The visual arts were heavily influenced during the Renaissance period. Artists utilized different techniques in their works and incorporated realism of natural human form, utilized depth, shading, and a sense of emotional expression. The technique of linear perspective became prominent by the utilization of line and alignment of space on a flat, two-dimensional surface. Linear perspective gives the illusion of depth by the human eye. Subjects are painted either larger or smaller based on how close or far the artist wants them viewed. A vanishing point is utilized to give depth through the use of linear perspective. An imaginary horizontal and vertical line creates a center point to the work called the vanishing point. The artist creates the vanishing point at the intersection of the horizontal/vertical line by converging parallel lines (Collins & Muireadhaigh, n.d.). For example, if an artist were painting a railroad track from the perspective of the artist standing on the track, the parallel lines of the track rails will converge at the vanishing point to give the illusion of distance.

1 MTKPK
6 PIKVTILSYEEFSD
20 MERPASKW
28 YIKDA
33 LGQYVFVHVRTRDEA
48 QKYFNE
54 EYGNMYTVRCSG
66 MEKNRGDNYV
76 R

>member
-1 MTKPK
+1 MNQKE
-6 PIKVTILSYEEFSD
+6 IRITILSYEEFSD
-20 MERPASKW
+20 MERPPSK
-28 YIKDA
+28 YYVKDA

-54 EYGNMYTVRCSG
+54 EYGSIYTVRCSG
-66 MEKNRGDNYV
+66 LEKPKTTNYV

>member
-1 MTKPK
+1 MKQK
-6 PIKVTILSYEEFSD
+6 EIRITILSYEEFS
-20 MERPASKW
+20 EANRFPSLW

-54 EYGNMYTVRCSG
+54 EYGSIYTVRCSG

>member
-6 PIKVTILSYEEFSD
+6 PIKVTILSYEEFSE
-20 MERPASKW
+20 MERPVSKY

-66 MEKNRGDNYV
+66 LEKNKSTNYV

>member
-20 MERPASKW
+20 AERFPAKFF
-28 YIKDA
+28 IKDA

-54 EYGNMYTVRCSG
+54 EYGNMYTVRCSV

When utilizing linear perspective, in the example above, the painter paints the track larger to give the illusion of relational closeness by the observer, and gradually paints the tracks smaller as they meet the vanishing point, which gives the perception of distance. Sfumato is another technique used in oil paintings, giving a smoky appearance to the painting by blending colors to eliminate lines. Leonardo da Vinci was the pioneer of sfumato and this technique is noted in his famous painting, the Mona Lisa, completed in 1506 AD. The three main painting techniques used during the Renaissance were egg tempura, oil, and fresco. Fresco mural paintings continued through the Renaissance by utilizing realism, linear perspective, shading, and depth. The mezzo fresco technique highly utilized during the Renaissance differs from buon fresco and is done with a pigment/water mixture and painted on dry plaster instead of wet plaster. Application on dry plaster allows for mistake corrections and displays vivid color, because the pigments do not set deep into the plaster (Collins & Muireadhaigh, n.d.).